I have to reveal & plead total ignorance for not knowing that the great Russ Heath — renown for war and other comics for publishers ranging from Timely in the 1940s to EC in the 1950s to DC in the 1960s to Warren’s Blazing Combat — was the illustrator for the backcover illustrations of Roman and Revolutionary war soldiers marketed for years on the backs of comic books.
How did I finally get a clue? A recent book about comic book advertisements — Mail-order Mysteries (Kirk Demarais, Insight Editions, 2011)– gave me the first idea. This nicely-produced book provides the straight dope on dozens of these items, ranging from X-Ray Spex (that name later adopted by a seminal early punk band), the Charles Atlas Fitness Program, the Polaris (cardboard) Nuclear Sub, the Vacutex Blackhead Remover, and yes, the Roman and Revolutionary War soldiers so ably illustrated by Russ Heath.
And what kid would not have dreamt about these soldiers — assuming they were rich enough for the $2.98 price, or lucky enough to talk their parents into forking it over (“it’s a rip-off,” was the retort from the author’s parents; although the word “rip-off” didn’t arrive in my neighborhood until the 1970s, my parents essentially provided the same sentiment… didn’t everyone’s?!?). Sadly, the soldiers were almost 2-D thin — on the order of a refrigerator magnet… and although they had stands, it’s hard to imagine them standing upright.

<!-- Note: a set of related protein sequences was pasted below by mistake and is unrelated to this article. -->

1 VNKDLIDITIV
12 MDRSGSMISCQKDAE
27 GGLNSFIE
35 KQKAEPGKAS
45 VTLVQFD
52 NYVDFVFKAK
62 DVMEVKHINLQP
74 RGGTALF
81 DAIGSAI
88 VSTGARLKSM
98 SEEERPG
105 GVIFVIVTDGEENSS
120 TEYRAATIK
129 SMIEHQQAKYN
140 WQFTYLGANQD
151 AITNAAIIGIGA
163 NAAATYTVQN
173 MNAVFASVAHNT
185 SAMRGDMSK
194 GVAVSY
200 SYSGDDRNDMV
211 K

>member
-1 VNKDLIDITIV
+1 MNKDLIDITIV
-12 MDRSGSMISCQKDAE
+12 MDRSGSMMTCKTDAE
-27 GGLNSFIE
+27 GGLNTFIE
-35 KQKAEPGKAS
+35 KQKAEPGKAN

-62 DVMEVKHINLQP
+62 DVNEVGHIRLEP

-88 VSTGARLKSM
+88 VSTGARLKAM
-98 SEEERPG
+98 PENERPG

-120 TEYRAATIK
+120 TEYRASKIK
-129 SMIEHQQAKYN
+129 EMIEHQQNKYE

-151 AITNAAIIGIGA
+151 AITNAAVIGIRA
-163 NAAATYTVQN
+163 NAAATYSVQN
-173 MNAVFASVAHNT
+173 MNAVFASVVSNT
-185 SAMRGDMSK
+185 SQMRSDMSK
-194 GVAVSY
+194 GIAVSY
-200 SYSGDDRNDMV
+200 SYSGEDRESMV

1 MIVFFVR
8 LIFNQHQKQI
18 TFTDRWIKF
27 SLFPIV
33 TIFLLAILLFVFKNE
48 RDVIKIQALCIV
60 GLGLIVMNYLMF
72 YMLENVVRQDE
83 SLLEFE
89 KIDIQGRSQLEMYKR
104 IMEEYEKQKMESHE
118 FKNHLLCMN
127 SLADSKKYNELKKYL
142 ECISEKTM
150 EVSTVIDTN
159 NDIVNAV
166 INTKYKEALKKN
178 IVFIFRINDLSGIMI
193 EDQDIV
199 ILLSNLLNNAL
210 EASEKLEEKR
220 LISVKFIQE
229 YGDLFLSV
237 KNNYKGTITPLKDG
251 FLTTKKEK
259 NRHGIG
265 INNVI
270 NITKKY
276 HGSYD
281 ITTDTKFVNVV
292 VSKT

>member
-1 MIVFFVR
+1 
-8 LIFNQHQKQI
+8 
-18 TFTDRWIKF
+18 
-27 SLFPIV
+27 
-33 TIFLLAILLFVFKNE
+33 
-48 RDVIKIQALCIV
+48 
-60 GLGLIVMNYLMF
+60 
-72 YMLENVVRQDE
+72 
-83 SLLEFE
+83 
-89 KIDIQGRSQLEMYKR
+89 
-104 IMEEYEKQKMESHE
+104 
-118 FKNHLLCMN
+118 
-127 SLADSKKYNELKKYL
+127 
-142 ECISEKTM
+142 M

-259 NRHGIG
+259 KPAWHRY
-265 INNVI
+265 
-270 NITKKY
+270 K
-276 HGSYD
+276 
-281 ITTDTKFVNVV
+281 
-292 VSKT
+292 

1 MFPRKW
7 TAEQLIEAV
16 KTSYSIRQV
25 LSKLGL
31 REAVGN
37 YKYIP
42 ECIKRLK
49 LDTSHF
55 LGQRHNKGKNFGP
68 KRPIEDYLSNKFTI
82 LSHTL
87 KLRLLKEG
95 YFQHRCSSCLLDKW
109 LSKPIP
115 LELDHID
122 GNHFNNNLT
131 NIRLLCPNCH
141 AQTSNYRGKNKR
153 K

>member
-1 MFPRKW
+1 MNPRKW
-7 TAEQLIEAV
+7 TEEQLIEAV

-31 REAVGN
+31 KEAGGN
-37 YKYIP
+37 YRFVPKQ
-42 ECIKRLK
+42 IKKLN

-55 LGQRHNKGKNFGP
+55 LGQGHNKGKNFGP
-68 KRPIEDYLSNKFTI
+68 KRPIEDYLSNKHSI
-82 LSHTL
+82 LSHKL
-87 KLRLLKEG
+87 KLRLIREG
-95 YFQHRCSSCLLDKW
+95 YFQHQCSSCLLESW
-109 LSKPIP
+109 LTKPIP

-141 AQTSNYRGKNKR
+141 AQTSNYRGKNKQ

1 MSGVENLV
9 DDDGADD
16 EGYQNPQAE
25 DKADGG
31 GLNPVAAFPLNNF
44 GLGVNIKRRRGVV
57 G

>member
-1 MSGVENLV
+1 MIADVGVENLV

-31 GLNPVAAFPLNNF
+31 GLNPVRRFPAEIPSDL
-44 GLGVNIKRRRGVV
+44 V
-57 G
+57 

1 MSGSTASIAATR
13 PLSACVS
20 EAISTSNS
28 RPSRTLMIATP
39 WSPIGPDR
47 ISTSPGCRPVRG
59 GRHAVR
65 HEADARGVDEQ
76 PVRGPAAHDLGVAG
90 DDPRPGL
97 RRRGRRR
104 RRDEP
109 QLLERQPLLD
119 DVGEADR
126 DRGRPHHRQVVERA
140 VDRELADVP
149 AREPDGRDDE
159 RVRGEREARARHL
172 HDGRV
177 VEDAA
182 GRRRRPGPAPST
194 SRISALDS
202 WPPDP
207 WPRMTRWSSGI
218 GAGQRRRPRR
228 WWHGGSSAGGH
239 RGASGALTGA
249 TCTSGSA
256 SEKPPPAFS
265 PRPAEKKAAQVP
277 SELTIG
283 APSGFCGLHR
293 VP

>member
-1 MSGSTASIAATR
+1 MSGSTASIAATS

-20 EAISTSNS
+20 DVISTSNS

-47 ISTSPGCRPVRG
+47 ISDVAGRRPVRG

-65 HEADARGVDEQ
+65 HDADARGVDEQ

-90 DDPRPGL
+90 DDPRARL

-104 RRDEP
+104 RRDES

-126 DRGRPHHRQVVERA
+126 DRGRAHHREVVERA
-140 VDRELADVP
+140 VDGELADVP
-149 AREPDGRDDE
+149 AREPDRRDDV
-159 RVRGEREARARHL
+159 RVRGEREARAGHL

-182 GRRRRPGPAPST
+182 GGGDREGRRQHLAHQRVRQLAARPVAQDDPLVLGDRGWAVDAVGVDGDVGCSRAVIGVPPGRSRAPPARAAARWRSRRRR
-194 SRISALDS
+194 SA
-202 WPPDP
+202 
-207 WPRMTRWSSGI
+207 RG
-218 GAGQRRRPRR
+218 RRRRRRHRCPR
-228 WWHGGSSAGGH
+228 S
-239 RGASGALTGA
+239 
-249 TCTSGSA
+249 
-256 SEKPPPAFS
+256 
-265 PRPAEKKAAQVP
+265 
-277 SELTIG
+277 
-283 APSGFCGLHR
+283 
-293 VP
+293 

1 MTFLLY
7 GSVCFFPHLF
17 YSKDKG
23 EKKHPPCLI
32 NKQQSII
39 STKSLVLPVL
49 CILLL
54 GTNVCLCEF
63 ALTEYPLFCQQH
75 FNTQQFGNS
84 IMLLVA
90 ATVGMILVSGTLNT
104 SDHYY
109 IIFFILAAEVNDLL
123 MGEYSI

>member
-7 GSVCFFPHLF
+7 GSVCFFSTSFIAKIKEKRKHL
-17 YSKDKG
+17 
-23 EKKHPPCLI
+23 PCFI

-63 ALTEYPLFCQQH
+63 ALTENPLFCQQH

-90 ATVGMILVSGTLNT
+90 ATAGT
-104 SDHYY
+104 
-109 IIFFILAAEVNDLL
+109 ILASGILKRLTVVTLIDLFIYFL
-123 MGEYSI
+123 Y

This is an entertaining and fun book. Each spread covers one item and includes the original ad, a photograph of the product (how did he track these down?) as well as accompanying packaging and advertising imagery. A “Customer Satisfaction” box at the end provides the author’s final general sentiment, and yes, most were rip-offs. But the product of Demarais’ research is one that historians of, oh, the year 3000, might find revealing… and today’s pop culture aficionados, comic book mavens, and coffee tables are sure to be pleased.
And what of Russ Heath? He is still with us, but at age 85 has fallen on bad health. In 2011, a call went out for help with his surgery expenses. “As a society, we’re not taking care of the people we need to. I think it’s imperative that we find a way to do that, and more practically, find the money,” said artist Howard Chaykin in a 2011 interview. Said comics writer Mark Waid: “This guy gave you joy… this artist or this writer did something that you enjoyed over the years, and now they’re in a bad place…. we owe them.” The Hero Initiative, a not-for-profit corporation that has provided support for many veterans in the comics industry, was able to help provide medical services for Heath; find out more about it here.
Thanks to JB Winter for turning me on to this book.